Today I’m really excited because this is the first post in my budgeting series! This is a lifestyle blog after all and a huge part of life (whether we like it or not) is money. I actually truly enjoy budgeting. I think it’s because I’m kind of a control freak so having total control over my money makes me feel relaxed. That may sound weird but it’s really not I promise!
Which scenario sounds better? Scenario 1: You go grab dinner, pick up a new magazine at Target and maybe a new shirt, get a coffee afterwards and then agree to go get a manicure with your friend over the weekend. You get home and have a sick feeling in your stomach after you realize how quickly and easily you spent money without even thinking about it, and honestly can’t even bring yourself to look at your bank account. You just kind of ignore it and figure you’ll deal with it later after you’re done feeling guilty about the purchases you made.
Scenario 2: You make dinner at home or go out, your choice. You get a new magazine at Target and maybe a new shirt, get a coffee afterwards (or make one at home, again your choice), and agree to get a manicure with your friend over the weekend. You go home, read your magazine and relax, and then go to bed guilt free but super excited to wear your new shirt when you meet your friend for coffee.
I pick scenario 2! I’ll always pick scenario 2! Guys, YOU can always have scenario 2. I used the shopping as an example because it’s something we can all relate to but obviously this is a budget and not a shopping spree so you’re not going to go shopping and spending money every single day, but you got the point. I have scenario 2 pretty regularly and it’s much more simple than some may think. This budgeting series is going to be a 4 part installment (there will possibly be more) and let’s just remember it’s the road to the awesome scenario 2. I know a lot of people who live in scenario 1 and I’ve been there too. It’s not fun. So when I say budgeting is something I enjoy, it’s because I enjoy living scenario 2 and budgeting makes it happen.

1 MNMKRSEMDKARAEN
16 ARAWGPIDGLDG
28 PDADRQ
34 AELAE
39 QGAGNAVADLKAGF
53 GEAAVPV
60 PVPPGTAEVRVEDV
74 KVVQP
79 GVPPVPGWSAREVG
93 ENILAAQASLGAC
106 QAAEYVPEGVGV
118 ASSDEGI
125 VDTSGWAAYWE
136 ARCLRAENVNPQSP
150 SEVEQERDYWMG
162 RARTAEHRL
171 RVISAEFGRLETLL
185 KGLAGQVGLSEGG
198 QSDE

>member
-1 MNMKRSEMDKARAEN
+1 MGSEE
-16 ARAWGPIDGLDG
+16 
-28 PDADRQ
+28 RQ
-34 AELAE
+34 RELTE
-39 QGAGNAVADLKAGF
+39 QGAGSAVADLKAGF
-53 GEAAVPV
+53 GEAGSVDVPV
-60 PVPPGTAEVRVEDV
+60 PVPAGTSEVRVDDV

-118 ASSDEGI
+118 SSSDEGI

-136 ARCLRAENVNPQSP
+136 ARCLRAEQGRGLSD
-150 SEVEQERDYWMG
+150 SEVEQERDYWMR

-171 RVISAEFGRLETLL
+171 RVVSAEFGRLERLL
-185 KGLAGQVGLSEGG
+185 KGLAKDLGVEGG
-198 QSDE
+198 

A few things before we get into this: I am calling this the twenty something budget, but this can definitely be something that works for any person on any salary! Another thing for this budget is that I get paid once a month at my job so all of my budgeting is monthly. If you are paid every 2 weeks or even every week, don’t worry, the month budget still works! There are just a few tweaks to make, which we will get into in a later post.
Okay you’re all ready to start and I’ve convinced you all that budgeting is awesome! So let’s get started.
Step 1: We need a couple supplies. I’ve listed them for you below.
- A notebook to keep all your budgeting
- A pen or pencil
- A file folder (optional for now but essential once we get later into the series)
That’s all! Easy enough and I bet you have the 2 necessities lying around your house.
Step 2: Be Honest
This is a very important part of your budget. You need to be honest with yourself about how much you make and how much you spend. For the sake of this post in the series we are going to assume you are budgeting for yourself. That means we are only focusing on your income and your expenses. A post later in the series will be about budgeting with a partner. Remember this budget is something by yourself and for yourself. It’s to make you be in control of your finances and be free enough in your money to not feel guilty or nervous about purchases.
Step 3: Figure out your goal
Before we get into numbers you are going to need to find out what your goal is. Are you wanting to pay off debt? Are you wanting to stock your savings account? Is there a specific vacation you’re wanting to go on and want to afford it? Think about what you’re wanting to accomplish with your budget. Write it down and keep it in mind! It can change as the months go on a well.